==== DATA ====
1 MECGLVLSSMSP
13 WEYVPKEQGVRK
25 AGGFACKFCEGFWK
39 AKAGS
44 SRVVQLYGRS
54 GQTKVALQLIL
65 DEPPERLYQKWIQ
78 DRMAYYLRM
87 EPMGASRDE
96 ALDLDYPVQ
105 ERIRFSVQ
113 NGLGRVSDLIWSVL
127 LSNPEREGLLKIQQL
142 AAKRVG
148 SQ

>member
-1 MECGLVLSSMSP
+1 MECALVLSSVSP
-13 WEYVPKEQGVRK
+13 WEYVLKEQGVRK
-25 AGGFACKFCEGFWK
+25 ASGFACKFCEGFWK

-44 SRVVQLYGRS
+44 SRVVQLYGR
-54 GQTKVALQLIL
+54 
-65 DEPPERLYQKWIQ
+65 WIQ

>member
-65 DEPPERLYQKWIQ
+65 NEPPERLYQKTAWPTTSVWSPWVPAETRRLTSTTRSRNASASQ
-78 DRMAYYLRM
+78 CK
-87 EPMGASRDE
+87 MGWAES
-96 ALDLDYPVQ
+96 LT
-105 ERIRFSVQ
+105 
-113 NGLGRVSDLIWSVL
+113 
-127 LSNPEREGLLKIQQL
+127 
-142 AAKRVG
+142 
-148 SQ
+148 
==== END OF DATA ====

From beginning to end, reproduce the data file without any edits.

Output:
1 MECGLVLSSMSP
13 WEYVPKEQGVRK
25 AGGFACKFCEGFWK
39 AKAGS
44 SRVVQLYGRS
54 GQTKVALQLIL
65 DEPPERLYQKWIQ
78 DRMAYYLRM
87 EPMGASRDE
96 ALDLDYPVQ
105 ERIRFSVQ
113 NGLGRVSDLIWSVL
127 LSNPEREGLLKIQQL
142 AAKRVG
148 SQ

>member
-1 MECGLVLSSMSP
+1 MECALVLSSVSP
-13 WEYVPKEQGVRK
+13 WEYVLKEQGVRK
-25 AGGFACKFCEGFWK
+25 ASGFACKFCEGFWK

-44 SRVVQLYGRS
+44 SRVVQLYGR
-54 GQTKVALQLIL
+54 
-65 DEPPERLYQKWIQ
+65 WIQ

>member
-65 DEPPERLYQKWIQ
+65 NEPPERLYQKTAWPTTSVWSPWVPAETRRLTSTTRSRNASASQ
-78 DRMAYYLRM
+78 CK
-87 EPMGASRDE
+87 MGWAES
-96 ALDLDYPVQ
+96 LT
-105 ERIRFSVQ
+105 
-113 NGLGRVSDLIWSVL
+113 
-127 LSNPEREGLLKIQQL
+127 
-142 AAKRVG
+142 
-148 SQ
+148 